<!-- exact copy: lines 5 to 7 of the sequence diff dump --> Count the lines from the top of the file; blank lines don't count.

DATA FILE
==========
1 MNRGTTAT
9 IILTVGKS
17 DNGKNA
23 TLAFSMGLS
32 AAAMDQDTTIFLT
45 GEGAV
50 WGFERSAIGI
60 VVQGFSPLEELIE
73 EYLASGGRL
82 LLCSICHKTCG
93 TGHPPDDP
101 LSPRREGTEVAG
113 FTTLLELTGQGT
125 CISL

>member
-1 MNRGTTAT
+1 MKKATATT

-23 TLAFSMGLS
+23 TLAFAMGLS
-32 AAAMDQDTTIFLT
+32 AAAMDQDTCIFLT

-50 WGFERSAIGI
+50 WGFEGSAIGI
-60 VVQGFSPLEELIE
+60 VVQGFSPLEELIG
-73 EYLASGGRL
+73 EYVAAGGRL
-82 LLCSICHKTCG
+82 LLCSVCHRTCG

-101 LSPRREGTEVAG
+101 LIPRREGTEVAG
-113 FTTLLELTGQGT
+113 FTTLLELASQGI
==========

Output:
32 AAAMDQDTTIFLT
45 GEGAV
50 WGFERSAIGI